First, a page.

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Angry Pixel user puts anti-Google banners in Delhi after poor service
A Google Pixel owner from Haryana puts anti-Google banners in Delhi after receiving poor after sales service.
Google has announced an official statement regarding the issues which pixel users were facing with the phone. The company wrote "committed to resolving this issue." According to a spokesperson from Google, the company is offering free repair or a new unit following the warranty policy. But, there is a user who is demanding "two units of the next-gen Pixel." Here is the complete statement.
"For Pixel, we have a world-class after-sales service network in India. In this particular case, when the customer was dissatisfied with our repeated efforts and response to his service request, we offered a free of cost repair or a new device, in line with our warranty policy. He has however repeatedly failed to accept the replacement and has instead demanded two units of the next-gen Pixel. Unfortunately, we can not give in to the misuse of our policy or coercion and are unable to comply with his unreasonable demands. We have remained and continue to be committed to resolving this issue, and abide by our service standards without exception."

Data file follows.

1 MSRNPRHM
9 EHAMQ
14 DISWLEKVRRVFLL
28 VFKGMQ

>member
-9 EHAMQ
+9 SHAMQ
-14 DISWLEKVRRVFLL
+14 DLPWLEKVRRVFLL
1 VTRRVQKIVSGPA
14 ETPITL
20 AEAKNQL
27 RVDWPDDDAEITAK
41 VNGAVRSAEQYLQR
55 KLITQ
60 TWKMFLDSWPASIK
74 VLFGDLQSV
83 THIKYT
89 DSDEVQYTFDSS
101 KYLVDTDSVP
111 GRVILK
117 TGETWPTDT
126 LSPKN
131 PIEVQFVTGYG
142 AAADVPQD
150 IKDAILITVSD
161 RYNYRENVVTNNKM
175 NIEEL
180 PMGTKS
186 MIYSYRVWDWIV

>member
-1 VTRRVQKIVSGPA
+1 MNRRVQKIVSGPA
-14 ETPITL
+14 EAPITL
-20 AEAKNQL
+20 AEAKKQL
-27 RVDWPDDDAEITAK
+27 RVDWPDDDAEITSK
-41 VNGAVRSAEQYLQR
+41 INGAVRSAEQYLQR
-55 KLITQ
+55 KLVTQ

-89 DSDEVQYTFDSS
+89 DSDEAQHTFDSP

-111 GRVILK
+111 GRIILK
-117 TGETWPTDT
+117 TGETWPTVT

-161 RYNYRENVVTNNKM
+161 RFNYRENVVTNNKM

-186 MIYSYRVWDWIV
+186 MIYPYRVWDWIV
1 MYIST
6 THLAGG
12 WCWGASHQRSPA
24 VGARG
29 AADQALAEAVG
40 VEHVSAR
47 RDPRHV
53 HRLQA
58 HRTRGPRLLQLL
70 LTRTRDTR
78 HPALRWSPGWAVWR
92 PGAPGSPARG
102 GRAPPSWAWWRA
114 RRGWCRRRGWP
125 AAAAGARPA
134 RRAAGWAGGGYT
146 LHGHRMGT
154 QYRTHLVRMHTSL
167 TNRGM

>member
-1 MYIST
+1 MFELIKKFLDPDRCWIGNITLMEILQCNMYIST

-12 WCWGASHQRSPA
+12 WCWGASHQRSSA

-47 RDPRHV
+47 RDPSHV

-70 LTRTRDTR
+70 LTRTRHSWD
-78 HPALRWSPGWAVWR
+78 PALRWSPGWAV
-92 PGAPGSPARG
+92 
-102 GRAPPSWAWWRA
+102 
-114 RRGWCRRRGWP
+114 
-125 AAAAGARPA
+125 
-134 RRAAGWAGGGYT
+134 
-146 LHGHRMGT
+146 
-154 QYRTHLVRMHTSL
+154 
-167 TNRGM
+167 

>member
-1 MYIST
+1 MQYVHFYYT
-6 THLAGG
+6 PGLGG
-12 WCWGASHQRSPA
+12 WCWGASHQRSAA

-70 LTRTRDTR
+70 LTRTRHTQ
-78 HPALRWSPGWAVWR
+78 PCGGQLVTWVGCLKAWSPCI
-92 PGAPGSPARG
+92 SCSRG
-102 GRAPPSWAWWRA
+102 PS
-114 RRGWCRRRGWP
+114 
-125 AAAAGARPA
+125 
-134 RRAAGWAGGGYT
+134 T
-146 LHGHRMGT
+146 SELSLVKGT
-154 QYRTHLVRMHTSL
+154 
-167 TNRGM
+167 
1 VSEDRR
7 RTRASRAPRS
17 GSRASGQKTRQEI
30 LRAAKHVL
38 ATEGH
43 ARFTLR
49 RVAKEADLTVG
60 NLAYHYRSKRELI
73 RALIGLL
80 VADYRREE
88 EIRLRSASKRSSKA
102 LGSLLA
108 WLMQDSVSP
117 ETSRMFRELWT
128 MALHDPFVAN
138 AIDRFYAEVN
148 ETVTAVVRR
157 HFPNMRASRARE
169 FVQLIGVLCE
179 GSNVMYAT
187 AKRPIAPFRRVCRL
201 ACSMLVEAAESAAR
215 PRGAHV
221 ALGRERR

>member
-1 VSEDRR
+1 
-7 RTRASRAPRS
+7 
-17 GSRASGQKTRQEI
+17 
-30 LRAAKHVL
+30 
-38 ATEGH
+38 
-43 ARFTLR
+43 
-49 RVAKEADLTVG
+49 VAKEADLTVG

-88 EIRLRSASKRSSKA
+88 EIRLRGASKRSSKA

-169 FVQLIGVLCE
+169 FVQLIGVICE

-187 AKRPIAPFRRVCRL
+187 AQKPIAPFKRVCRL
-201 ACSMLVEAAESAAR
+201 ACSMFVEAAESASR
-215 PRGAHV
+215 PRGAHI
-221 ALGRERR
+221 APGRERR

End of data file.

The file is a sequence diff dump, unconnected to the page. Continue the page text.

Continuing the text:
According to a report on India Today, Manu Aggarwal, a Google Pixel user from Haryana expressed his displeasure against poor Google after-sales services in a very unique way. He went around different hotspots in New Delhi and put up anti-Google banner and billboards. In this manner, he has criticized Google's after sales service. He bought his Pixel smartphone in early 2017 and just after a year, he started exhibiting problems.
Just like other users, Aggarwal posted tweets on Twitter to express his frustration against the service. As a result, the company reached out to him and ensured a fix. But the problem was never sorted, he tried reaching the company again and again with messages and calls but no one bothered.
After all these, he decided to stick banner and poster urging people not to buy Google smartphones. All the banners also sported a QR code with a link back to his original tweet.